Sen. Jeff FlakeJeffrey (Jeff) Lane FlakeFlake to try to force vote on DACA stopgap plan Congress punts fight over Dreamers to March Outgoing GOP rep: Republican Party 'heading into trouble' in election MORE (R-Ariz.) is throwing his weight behind Sen. John McCainJohn Sidney McCainLawmakers worry about rise of fake video technology Democrats put Dreamers and their party in danger by playing hardball Trump set a good defense budget, but here is how to make it better MORE (R-Ariz.), endorsing his home state colleague against any potential primary foes.

"I am," Flake responded when asked if he will back McCain in his upcoming reelection bid.

Flake also predicted that McCain would win.

"He's always prepared for a challenge and I think he'll be just fine, whatever challenge is out there," Flake told The Hill.

The endorsement could help McCain against a Tea Party challenge. Flake remains popular with Arizona's conservative base despite his split from activists on immigration reform.

Both Reps. Matt SalmonMatthew (Matt) James SalmonQuiet jockeying for McCain seat angers Republicans McSally tells GOP colleagues she'll run for Arizona Senate GOP Senate hopeful Kelli Ward leads challengers in internal poll MORE (R-Ariz.) and David Schweikert (R-Ariz.) have left the door open to a possible run against the longtime senator and former GOP presidential nominee. And the president of the well-funded Club for Growth said Tuesday that the group might back one of them if they decided to run.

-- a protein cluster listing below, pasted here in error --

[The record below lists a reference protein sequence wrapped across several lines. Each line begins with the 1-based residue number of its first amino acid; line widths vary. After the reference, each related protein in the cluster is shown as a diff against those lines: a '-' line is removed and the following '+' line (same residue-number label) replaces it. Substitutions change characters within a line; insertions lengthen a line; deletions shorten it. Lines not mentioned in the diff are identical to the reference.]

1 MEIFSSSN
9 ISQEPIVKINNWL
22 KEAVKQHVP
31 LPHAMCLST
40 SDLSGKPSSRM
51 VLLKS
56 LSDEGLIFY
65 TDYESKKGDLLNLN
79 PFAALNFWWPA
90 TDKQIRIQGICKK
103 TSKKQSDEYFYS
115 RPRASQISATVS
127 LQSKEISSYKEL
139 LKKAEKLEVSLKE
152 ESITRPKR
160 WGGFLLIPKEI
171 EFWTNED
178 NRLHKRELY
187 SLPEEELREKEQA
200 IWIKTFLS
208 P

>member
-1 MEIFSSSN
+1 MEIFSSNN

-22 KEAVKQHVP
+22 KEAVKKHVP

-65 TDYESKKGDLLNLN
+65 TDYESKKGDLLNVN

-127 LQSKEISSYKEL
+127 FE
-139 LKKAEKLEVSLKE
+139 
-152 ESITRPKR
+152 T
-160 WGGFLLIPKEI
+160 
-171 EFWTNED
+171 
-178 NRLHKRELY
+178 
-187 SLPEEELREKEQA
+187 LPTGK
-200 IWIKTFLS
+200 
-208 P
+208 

McCain didn't have much to say about the Club's comments, and while he refused to say definitively that he'll run for reelection, he told The Hill an announcement is "not too far away."

"These organizations are free to make their own decisions. I have to make mine. And I guarantee you that if I decide to run, and most likely I will, I'll run a tough, strong campaign, and I'm confident we can win," he said.

McCain said he would "most likely" make a decision sometime in the spring and repeated that he's "most likely to run."

Flake's announcement that he'll back McCain may put him at odds with the Club, one of his biggest benefactors in his own primary win in 2012. But he and McCain have worked closely together since Flake won his seat, helping to craft the bipartisan immigration reform bill that passed the Senate last Congress.

This article was updated at 4:35 p.m.